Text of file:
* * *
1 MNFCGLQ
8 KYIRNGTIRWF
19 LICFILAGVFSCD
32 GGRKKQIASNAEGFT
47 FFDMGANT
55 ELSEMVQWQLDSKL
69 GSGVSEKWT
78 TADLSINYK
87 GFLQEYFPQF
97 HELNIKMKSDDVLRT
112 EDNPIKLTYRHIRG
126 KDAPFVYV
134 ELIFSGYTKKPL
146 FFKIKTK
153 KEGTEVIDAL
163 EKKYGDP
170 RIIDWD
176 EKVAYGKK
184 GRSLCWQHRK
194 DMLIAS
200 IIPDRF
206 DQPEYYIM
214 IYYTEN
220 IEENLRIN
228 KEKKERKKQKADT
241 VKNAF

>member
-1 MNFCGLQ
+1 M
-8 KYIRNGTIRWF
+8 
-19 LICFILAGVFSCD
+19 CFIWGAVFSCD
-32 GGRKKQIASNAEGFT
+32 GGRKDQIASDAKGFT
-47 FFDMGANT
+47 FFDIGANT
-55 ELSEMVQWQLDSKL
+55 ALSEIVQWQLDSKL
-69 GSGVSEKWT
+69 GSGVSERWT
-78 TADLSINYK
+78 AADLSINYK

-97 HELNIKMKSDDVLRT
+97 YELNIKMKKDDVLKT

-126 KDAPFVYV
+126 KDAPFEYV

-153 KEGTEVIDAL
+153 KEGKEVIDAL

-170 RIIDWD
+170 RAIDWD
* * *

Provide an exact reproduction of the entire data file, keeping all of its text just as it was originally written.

1 MNFCGLQ
8 KYIRNGTIRWF
19 LICFILAGVFSCD
32 GGRKKQIASNAEGFT
47 FFDMGANT
55 ELSEMVQWQLDSKL
69 GSGVSEKWT
78 TADLSINYK
87 GFLQEYFPQF
97 HELNIKMKSDDVLRT
112 EDNPIKLTYRHIRG
126 KDAPFVYV
134 ELIFSGYTKKPL
146 FFKIKTK
153 KEGTEVIDAL
163 EKKYGDP
170 RIIDWD
176 EKVAYGKK
184 GRSLCWQHRK
194 DMLIAS
200 IIPDRF
206 DQPEYYIM
214 IYYTEN
220 IEENLRIN
228 KEKKERKKQKADT
241 VKNAF

>member
-1 MNFCGLQ
+1 M
-8 KYIRNGTIRWF
+8 
-19 LICFILAGVFSCD
+19 CFIWGAVFSCD
-32 GGRKKQIASNAEGFT
+32 GGRKDQIASDAKGFT
-47 FFDMGANT
+47 FFDIGANT
-55 ELSEMVQWQLDSKL
+55 ALSEIVQWQLDSKL
-69 GSGVSEKWT
+69 GSGVSERWT
-78 TADLSINYK
+78 AADLSINYK

-97 HELNIKMKSDDVLRT
+97 YELNIKMKKDDVLKT

-126 KDAPFVYV
+126 KDAPFEYV

-153 KEGTEVIDAL
+153 KEGKEVIDAL

-170 RIIDWD
+170 RAIDWD